Publishing its latest Beer Barometer report, the BPPA revealed sales of beer fell in both the on and off-trade during Q4 last year.
Sales of beer in shops and supermarkets dropped by 7.5 per cent compared with a year earlier. The fall was less severe for pubs, bars and restaurants (down 4.8 per cent) but the figures represent yet another quarter of decline for beer sales in the UK.
"These figures show that the Government needs to stop its full-on tax assault on our vital beer and pub industry," said Brigid Simmonds, the BBPA chief executive.
Government revenues will have also been damaged as a result of the fall in sales. The drop translates into 138 million fewer pints being drunk in the last three months of the year compared with the same period in 2011.
The continuing fight against the beer duty escalator saw a number of breakthroughs in the past few months.
At the beginning of November, MPs debated the increasing tax on the drink with parliamentarians voting unanimously to call on the Government to review the policy - a call the Treasury has so far ignored.
Just before Christmas, the Campaign for Real Ale (Camra) held a mass rally in Westminster with 1,200 members helping to make the gathering the biggest campaigning event in the organisation's 40-year history.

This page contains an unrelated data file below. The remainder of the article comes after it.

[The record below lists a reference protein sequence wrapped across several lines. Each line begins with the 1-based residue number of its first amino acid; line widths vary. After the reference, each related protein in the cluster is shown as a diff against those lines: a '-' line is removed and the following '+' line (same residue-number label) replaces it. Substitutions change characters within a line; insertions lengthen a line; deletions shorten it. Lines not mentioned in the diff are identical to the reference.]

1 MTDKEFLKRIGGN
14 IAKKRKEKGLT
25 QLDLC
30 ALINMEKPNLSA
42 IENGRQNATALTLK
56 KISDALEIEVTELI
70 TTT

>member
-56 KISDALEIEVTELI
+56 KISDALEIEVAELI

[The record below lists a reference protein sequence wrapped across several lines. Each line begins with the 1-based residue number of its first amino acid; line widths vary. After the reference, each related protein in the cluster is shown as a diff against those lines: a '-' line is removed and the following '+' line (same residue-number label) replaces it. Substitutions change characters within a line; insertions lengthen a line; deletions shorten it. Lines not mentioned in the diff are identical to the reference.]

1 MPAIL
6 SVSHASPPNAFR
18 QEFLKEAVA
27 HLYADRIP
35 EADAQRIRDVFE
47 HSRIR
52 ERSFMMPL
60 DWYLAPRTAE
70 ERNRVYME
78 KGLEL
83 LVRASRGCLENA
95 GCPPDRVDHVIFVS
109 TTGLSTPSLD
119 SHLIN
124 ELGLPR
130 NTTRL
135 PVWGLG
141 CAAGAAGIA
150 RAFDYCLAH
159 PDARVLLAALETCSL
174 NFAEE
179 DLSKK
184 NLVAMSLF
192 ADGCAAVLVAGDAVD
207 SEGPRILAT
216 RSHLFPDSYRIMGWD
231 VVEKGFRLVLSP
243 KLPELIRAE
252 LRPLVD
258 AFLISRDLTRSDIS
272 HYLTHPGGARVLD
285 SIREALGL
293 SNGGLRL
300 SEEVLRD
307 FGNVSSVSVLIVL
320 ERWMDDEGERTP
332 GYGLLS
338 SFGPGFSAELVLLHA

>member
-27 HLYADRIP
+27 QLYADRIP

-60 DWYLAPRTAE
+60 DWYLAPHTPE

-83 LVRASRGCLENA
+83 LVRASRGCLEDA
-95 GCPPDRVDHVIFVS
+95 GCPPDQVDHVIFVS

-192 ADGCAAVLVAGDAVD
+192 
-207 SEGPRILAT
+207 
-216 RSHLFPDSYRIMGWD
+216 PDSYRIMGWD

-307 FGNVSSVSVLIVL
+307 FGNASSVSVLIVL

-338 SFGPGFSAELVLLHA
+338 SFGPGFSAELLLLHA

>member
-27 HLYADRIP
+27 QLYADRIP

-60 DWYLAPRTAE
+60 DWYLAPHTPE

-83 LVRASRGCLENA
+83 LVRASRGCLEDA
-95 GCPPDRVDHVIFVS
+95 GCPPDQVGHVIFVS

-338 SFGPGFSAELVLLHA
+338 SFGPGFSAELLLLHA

Simmonds said today's figures show a 'pressing need' for a review of the tax escalator - she pointed to analysis conducted by Oxford Economics which shows a freeze in the tax in March's budget could save 5,000 jobs in the industry, many of which are currently held by young people.
"We’ve had tax hikes of 42 per cent since March 2008, which is hugely damaging and completely unacceptable for such an important manufacturing sector. Instead, we could be protecting and creating jobs at a time when the country most needs it," she added.
The last time the BBPA published the results of its Beer Barometer survey, beer sales in pubs had dropped by the same percentage as today - sales were down 4.8 per cent in Q3 2012 compared with Q3 2011.